Early in the Industrial Revolution, Exeter's industry developed on the basis of locally available agricultural products and, since the city's location on a fast-flowing river gave it ready access to water power, an early industrial site developed. However, when steam power replaced water in the 19th century, Exeter was too far from sources of coal (or iron) to develop further. As a result, the city declined rapidly in relative importance. [1]

Resources[edit | edit source]

Cemeteries (Civil)[edit | edit source]

There are 3 cemeteries in the area of Exeter. The link follows:

Another useful site follows:

Church Records[edit | edit source]

Parishes[edit | edit source]

Exeter is the See of the Anglican cathedral of the city. The Diocese web site follows:

A list of the parishes of Exeter follows:

  • Allhallows Goldsmith St.
  • Allhallows on the Wall
  • Bedford Precinct
  • Cathedral
  • Heavitree
  • Holy Trinity
  • St. David
  • St. Edmund
  • St. George
  • St. John
  • St. Kerrian
  • St. Lawrence
  • St. Leonard
  • St. Martin
  • St. Mary Arches
  • St. Mary Major
  • St. Mary Steps
  • St. Olave
  • St. Pancras
  • St. Paul
  • St. Petrock
  • St. Sidwell
  • St. Stephen
  • St. Thomas the Apostle

Nonconformists[edit | edit source]

There are many con-conformist groups that meet regularly in Exeter. Christian faiths include:

  • Baptists
  • Calvinists
  • Church of Jesus Christ of Latter Day Saints
  • Lutherans
  • Methodists
  • Roman Catholics
  • Jehovah's Witnesses

Non Christian groups include:

  • Buddhist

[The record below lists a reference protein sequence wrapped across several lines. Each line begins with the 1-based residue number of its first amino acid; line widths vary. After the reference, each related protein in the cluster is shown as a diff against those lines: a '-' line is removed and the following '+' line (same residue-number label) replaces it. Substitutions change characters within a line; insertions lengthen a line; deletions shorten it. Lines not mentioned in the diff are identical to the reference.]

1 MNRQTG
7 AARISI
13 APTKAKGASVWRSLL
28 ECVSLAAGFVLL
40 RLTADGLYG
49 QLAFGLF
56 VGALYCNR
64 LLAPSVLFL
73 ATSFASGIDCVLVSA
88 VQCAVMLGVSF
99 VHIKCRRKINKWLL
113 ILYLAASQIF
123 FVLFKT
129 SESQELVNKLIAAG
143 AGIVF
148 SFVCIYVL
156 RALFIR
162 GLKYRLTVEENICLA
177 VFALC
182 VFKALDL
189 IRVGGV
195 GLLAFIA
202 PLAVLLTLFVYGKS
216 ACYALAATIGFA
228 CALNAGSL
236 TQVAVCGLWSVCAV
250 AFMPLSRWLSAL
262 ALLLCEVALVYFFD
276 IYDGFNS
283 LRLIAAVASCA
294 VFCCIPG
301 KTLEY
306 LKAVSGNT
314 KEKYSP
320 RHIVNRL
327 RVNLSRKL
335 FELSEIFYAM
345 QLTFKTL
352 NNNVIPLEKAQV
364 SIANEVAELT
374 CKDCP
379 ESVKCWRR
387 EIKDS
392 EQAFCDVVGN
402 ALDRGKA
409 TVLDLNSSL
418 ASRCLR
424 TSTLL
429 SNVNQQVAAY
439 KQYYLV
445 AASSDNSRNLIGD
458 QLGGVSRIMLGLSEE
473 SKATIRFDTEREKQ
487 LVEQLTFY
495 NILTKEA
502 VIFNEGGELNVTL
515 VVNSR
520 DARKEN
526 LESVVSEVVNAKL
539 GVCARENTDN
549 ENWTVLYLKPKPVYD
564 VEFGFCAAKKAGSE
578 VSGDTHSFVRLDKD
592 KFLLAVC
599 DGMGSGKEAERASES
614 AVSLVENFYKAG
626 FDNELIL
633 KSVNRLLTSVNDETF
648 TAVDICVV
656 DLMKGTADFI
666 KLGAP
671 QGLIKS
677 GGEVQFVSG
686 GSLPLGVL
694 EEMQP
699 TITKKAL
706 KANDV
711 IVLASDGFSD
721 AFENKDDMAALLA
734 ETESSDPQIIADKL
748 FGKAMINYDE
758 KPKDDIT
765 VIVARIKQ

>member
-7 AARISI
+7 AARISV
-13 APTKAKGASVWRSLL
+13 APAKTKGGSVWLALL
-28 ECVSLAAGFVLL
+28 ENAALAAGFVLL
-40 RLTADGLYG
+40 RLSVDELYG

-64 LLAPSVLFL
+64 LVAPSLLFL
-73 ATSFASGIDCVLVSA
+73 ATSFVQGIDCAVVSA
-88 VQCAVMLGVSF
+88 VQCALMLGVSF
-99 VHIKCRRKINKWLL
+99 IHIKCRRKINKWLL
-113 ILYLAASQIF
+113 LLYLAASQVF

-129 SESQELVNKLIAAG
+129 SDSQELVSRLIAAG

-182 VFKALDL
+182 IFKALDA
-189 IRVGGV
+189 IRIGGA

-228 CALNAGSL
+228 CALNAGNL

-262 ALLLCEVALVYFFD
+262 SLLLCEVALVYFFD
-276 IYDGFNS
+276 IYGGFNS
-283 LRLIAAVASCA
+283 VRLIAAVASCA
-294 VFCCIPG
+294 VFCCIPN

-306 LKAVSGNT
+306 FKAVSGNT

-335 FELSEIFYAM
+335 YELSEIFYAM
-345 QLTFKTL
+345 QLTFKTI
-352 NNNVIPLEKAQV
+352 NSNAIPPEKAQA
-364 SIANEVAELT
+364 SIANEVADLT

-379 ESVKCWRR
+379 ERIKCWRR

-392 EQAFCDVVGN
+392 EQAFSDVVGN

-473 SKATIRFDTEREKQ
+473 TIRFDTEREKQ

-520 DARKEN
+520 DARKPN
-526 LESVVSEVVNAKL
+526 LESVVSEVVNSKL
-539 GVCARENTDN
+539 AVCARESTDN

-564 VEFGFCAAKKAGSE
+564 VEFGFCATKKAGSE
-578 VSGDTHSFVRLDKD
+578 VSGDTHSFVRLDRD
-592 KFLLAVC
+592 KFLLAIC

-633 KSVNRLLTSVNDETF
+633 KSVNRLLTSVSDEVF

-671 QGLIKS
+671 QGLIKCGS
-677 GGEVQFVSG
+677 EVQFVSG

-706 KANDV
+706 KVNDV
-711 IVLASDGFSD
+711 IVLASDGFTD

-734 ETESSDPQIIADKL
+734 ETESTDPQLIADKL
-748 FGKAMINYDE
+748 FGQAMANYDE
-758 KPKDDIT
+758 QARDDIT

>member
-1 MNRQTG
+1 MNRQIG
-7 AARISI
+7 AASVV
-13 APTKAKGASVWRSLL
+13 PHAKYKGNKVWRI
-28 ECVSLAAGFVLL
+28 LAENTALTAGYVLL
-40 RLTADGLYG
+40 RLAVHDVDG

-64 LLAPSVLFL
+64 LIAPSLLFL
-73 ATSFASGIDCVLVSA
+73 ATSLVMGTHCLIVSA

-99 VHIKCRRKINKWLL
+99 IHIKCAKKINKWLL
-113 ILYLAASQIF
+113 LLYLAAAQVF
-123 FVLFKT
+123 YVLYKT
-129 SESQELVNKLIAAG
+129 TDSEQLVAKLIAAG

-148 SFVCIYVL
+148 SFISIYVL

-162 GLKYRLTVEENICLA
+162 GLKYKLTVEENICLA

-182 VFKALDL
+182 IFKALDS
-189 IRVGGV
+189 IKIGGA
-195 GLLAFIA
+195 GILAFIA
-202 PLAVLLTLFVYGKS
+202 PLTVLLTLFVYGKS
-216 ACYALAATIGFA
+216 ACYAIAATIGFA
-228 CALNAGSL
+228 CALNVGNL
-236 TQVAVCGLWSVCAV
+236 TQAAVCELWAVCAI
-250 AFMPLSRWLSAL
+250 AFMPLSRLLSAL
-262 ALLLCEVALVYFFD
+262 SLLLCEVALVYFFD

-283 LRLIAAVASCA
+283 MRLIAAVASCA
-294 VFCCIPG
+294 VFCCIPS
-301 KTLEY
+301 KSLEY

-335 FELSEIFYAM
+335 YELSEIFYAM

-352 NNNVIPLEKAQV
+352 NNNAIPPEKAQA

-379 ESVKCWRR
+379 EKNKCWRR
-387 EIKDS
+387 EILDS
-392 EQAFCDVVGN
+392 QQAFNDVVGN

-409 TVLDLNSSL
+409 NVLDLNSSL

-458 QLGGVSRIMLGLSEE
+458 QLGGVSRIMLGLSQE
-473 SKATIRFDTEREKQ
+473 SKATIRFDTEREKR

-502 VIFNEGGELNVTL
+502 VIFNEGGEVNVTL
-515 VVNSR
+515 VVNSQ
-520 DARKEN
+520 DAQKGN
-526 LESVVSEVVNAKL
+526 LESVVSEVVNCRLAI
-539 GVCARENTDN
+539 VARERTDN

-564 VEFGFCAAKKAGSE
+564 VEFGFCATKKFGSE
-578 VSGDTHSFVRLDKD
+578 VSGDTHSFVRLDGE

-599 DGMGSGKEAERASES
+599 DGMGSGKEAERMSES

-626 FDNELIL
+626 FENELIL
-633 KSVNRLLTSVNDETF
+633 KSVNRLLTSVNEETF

• Jewish
  • Muslim
  • Sikhs

Civil Registration[edit | edit source]

Birth, marriages and deaths were kept by the government, from July 1837 to the present day. The following link provides access for Exeter:

Local Histories[edit | edit source]

Maps and Gazetteers[edit | edit source]

Newspapers[edit | edit source]

Occupations[edit | edit source]

In the days of sail, Exeter, and its mother county of Devon, were the primary sources for both sailors and officers for the Royal Navy and the Merchant Marine. This was markedly reduced with the introduction of steam, and is now almost non-existent as a source of employment.

Today Exeter primarily serves as the market town for the surrounding agricultural areas as well as providing some employment for agricultural equipment sales and service, agricultural supplies. There are also a number of companies that act as middlemen for foodstuffs and meat products to National Markets. Exeter is also the base for many vets that service the local area.

The Met Office, the main weather forecasting organization for the United Kingdom and one of the most significant in the world, relocated from Bracknell in Berkshire to Exeter in early 2004. It is one of the largest employers in the area (together with the University of Exeter, Devon County Council and the Royal Devon and Exeter NHS Foundation Trust).

Around 35,000 people commute into Exeter on a daily basis, from nearby surrounding towns. Exeter provides services, employment and shopping for local residents within the city limits and also from nearby towns in Teignbridge, Mid Devon and East Devon, together sometimes known as the Exeter & Heart of Devon area (EHOD). Exeter therefore provides for the EHOD area population of 457,400. [2]

Societies[edit | edit source]

1, 7-9 King St
Exeter EX1 1B!, UK
Phone: +44 1392 433212

Archives[edit | edit source]

Devon Archives and Local Studies Service
Great Moor House
Bittern Road
Sowton
EXETER, Devon
EX2 7NL

Websites[edit | edit source]

References[edit | edit source]

  1. Wikipedia contributors, "Exeter," in Wikipedia: the Free Encyclopedia, https://en.wikipedia.org/wiki/Exeter, accessed 24 December 2016.
  2. Wikipedia contributors, "Exeter," in Wikipedia: the Free Encyclopedia, https://en.wikipedia.org/wiki/Exeter#Economy, accessed 27 December 2016.